By Randy Tucker
The Cincinnati Enquirer
Saks Fifth Avenue has begun taking the wraps off the multimillion-dollar makeover of its downtown store, revealing glimpses of the golden age of retailing when tony department stores attracted customers with ambience and attentive service.
Saks general manager Ina Levinson looks over the beverages at the wet bar in the Men's Living Room in the newly remodeled store at Fifth and Race streets downtown.|
(Glenn Hartong photo)
| ZOOM |
Complimentary cocktails are among the amenities offered in the plush new "Men's Living Room" - the lounge and fitting area in the Armani suit department on the main floor where Saks' customers can order liquor or beer from a wet bar, sit back and watch a Reds game on TV or read racked newspapers while they wait to be fitted.
Next door in the fine jewelry department, which has been expanded to almost three times its original size, the new estate jewelry display glitters with an air of exclusivity that's enhanced by the adjacent private viewing room.
"Saks has a pretty big store in Pittsburgh, where I'm from, but this is even nicer," said Kristopher Malone, 25, who was looking at men's watches in the fine jewelry department.
"I've always shopped at Saks because of the quality of their merchandise, but atmosphere is a big part of it, too."
The new features represent the first phase of the renovations at Saks, which were financed with $6.6 million in public money from the city of Cincinnati and are to be completed in October.
"Our goal is to provide our customers with the most inviting, luxurious shopping experience possible," said Ina Levinson, Saks' general manager.
In addition to new features, Saks hopes to enhance its customers' shopping experience with a variety of new services, including valet parking and the newly installed "Service First" desk on the main level.
Desk attendants can arrange appointments with personal shoppers, have packages delivered to the hotel rooms of out-of-town customers and even book theater reservations, among other things.
Saks has joined department stores across the country, including Cincinnati-based Federated Department Stores, in reinventing itself with remodeling and new amenities in hopes of reversing the trend of declining patronage and stagnant sales.
Some department stores have focused on cutting costs, selling more private-label brands and operating more efficiently to compete with discounters such as J.C. Penney, Kohl's and Wal-Mart.
The discounters have gained from tough economic times that have resulted in consumer migration from pricey department stores.
But Saks, in keeping with its heritage as an exclusive destination for fashion-minded shoppers, has spared no expense with its remodeling.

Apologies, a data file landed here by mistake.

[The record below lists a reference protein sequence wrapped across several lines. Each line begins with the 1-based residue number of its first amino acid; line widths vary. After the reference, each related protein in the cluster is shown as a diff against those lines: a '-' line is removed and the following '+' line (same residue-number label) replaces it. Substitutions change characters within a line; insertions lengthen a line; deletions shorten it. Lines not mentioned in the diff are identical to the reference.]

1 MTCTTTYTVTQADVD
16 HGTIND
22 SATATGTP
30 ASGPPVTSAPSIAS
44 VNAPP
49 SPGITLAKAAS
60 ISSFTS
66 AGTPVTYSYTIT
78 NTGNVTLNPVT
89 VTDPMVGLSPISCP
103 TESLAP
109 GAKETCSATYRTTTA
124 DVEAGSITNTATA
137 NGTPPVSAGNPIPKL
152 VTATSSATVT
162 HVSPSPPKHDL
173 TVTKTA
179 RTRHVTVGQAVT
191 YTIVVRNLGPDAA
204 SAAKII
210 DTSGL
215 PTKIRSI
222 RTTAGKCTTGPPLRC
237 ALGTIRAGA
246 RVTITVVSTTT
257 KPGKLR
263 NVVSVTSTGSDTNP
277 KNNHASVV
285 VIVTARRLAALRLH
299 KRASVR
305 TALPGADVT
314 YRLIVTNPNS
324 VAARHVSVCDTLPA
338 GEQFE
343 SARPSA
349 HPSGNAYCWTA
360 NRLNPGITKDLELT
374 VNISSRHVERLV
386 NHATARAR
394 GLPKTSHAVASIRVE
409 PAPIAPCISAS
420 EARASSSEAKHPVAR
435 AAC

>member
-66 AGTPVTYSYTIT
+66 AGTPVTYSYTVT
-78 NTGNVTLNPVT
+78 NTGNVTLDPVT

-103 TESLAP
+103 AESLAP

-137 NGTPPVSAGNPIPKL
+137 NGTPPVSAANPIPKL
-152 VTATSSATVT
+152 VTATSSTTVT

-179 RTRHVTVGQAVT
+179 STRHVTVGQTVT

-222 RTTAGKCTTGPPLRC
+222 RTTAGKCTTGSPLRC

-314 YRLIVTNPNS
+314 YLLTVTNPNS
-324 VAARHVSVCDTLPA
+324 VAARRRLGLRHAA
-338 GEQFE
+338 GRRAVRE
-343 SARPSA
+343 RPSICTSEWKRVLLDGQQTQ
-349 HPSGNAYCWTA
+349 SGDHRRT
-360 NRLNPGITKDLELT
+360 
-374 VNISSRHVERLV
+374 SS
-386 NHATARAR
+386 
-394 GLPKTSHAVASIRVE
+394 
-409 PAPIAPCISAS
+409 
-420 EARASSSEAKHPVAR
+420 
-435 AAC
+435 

In addition to new features and services, Saks also plans to expand its already daunting selection of pricey designer labels.
By early fall, Saks will unveil a new Louis Vuitton handbag department, which will include a full line of ladies shoes.
The new department will be a first for Saks, and the downtown Cincinnati store will be the only location in Ohio to have one, Levinson said.
Also coming in the fall will be a Chanel handbag and accessory boutique - another first for the downtown store, she said.
Kurt Barnard, chief economist and president of Barnard's Retail Trend Report, a New Jersey-based consulting company, said Saks' redesign is definitely not for the masses.
"Every department store is seeking its niche, something it calls its own and sets it apart from the rest of the competition," Barnard said. "Saks has done that by making shopping an activity of leisure and comfort, and offering merchandise that its target customer treasures."
Barnard said the department store industry's woes can be traced back to the decade-old trend of consolidation that has transformed once unique chains into nearly identical versions of one another, offering similar merchandise and services.
In the quest to boost profits, many department stores cut sales staff, allowed stores to fall into disrepair and rolled out lower-cost apparel and other goods.
Even Saks, which has continued to cater to the upper-echelon consumer, has lost some of its cachet over the years, Barnard said, and only time will tell if its return to better assortments, presentation and better-than-average service will restore Saks to its original luster.
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